December 27, 2019
A recent NLJ story by Mike Scarcella, “FTC Ordered to Pay $843K in Legal Fees, Costs After Losing Privacy Case,” reports that the Federal Trade Commission must pay more than $843,000 in attorney fees and costs to the law firms that represented a now-defunct medical diagnostic testing company that had long argued the agency was misguided in an enforcement action alleging inadequate data-privacy protections.
Atlanta-based LabMD, which has claimed the FTC’s enforcement action put it out of business, was represented by such firms as Ropes & Gray, Dinsmore & Shohl, and Wilson Elser Moskowitz Edelman & Dicker. A team from Ropes & Gray served pro bono as lead counsel for LabMD in the U.S. Court of Appeals for the Eleventh Circuit, which last year ruled against the FTC.
The appeals court this week upheld a special master’s report that said the law firms were entitled to fees and costs for their successful advocacy on behalf of LabMD. The report said the FTC’s litigation position was not “substantially justified,” a threshold test for disputes involving whether a federal agency is on the hook for legal fees. Ropes & Gray was awarded nearly $300,000 in fees. Dinsmore was granted about $346,000, and Wilson Elser was awarded $83,200.
LabMD’s lawyers sought to recoup attorney fees under the Equal Access to Justice Act, which can provide some relief to parties who prevail against federal agencies. FTC lawyers had urged the federal appeals panel to reject any legal-fee award at all. “LabMD is not entitled to recover any of its fees or costs because the commission’s position at every stage—when it opened the investigation, prosecuted an enforcement complaint, and defended its cease-and-desist order on appeal—had ‘a reasonable basis in both law and fact’ and therefore was ‘substantially justified,’” FTC attorney Theodore Metzler said in a court filing last month.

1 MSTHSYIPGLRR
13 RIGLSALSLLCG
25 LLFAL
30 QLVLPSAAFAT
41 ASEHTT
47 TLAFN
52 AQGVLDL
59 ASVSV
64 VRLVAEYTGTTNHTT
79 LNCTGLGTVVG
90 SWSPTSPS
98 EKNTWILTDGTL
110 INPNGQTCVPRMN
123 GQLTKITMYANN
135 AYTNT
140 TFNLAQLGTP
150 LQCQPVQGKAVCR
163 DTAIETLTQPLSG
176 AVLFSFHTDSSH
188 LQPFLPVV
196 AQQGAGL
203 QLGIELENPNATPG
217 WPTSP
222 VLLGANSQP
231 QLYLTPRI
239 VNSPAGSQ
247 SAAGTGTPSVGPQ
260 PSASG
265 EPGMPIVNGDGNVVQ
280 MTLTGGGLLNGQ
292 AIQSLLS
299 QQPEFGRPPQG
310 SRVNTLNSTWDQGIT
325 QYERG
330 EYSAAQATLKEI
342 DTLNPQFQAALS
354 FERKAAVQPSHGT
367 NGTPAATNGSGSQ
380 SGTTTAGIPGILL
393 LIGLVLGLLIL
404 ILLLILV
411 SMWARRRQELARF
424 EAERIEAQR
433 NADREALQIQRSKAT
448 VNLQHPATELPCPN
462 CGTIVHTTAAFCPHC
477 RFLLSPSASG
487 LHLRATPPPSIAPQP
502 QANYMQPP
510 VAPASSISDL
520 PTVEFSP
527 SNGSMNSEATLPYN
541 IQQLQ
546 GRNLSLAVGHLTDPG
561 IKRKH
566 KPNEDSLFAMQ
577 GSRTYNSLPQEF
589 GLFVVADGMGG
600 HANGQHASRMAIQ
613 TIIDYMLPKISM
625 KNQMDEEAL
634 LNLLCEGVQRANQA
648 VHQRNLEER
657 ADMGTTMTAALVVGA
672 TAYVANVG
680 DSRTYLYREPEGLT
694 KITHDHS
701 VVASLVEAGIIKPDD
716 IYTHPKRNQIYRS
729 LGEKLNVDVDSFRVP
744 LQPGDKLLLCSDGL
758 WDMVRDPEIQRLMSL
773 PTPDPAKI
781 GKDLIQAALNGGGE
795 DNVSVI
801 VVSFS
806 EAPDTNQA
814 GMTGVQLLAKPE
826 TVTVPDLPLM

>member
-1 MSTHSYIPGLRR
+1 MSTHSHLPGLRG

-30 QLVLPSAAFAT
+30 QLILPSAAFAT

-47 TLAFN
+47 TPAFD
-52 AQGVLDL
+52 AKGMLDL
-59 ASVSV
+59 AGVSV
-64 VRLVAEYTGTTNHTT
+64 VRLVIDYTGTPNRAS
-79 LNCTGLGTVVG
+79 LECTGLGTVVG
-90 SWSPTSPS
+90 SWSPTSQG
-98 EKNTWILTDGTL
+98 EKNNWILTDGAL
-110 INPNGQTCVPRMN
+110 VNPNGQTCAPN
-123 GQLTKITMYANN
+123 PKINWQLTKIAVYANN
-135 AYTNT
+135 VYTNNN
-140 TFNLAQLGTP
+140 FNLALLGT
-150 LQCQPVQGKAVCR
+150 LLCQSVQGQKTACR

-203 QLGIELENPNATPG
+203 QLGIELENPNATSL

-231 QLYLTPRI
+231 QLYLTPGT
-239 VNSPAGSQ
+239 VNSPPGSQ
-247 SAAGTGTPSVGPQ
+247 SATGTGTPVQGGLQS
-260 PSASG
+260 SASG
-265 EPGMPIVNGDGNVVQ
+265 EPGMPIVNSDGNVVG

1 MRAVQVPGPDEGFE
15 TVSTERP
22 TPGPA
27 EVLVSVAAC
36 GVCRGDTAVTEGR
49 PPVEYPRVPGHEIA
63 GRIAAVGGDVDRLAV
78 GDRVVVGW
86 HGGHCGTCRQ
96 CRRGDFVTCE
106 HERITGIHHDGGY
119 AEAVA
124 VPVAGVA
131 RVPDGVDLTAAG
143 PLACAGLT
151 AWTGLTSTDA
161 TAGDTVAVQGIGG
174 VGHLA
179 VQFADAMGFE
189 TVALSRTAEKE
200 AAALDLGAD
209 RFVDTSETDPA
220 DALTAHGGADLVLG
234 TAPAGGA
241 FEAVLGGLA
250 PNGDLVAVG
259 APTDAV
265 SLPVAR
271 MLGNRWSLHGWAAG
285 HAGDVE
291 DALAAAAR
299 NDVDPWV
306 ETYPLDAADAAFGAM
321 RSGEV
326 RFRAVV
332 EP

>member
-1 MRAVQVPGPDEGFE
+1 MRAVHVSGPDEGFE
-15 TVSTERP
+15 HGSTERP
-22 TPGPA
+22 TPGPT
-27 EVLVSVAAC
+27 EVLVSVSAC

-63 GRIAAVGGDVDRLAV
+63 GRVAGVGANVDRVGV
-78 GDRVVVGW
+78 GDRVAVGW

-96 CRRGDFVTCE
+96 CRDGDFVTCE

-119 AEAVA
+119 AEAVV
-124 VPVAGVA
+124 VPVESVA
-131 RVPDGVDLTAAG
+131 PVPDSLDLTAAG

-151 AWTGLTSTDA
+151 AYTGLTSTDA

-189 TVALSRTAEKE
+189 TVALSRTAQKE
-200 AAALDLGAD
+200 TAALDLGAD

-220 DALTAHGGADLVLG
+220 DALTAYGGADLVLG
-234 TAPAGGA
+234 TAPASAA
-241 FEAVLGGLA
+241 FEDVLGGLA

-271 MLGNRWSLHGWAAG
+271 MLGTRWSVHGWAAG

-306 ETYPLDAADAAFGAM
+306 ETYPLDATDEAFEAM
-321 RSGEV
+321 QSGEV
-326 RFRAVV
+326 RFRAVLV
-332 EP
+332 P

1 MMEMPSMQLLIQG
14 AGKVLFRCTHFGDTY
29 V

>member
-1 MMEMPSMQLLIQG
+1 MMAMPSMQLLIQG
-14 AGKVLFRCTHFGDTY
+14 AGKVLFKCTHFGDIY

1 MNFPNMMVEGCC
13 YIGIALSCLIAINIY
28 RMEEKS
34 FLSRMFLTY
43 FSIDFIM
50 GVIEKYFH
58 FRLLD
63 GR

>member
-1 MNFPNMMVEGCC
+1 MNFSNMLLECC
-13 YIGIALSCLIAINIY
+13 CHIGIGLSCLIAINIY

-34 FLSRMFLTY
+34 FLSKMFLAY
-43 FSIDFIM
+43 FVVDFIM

The special master, Walter Johnson, a U.S. magistrate judge in Rome, Georgia, concluded the FTC was not “substantially justified” in its investigation and prosecution of LabMD. Johnson, like others before him, examined the FTC’s relationship with, and reliance on, a company that allegedly tried to get LabMD to buy its data-protection services after informing the company of an alleged information-security breach. “Tragically, as this case was proceeding through the enforcement action stage, LabMD was forced to cease operations,” Johnson wrote in his report.
LabMD’s fee petition in the Eleventh Circuit revealed various rates for leading Ropes & Gray partners and associates as of October 2018. The firm said it would reinvest any awarded compensation into further pro bono work. Douglas Meal, the primary lawyer for LabMD in the Eleventh Circuit and formerly co-leader of the firm’s privacy and cybersecurity practice, reported an hourly rate of $1,500. Appellate partner Douglas Hallward-Driemeier was charging $1,200, and then-partner Michelle Visser was billing at $1,060 hourly. The firm’s fee application presented both current hourly rates and discounted figures that were used as the basis for the petition.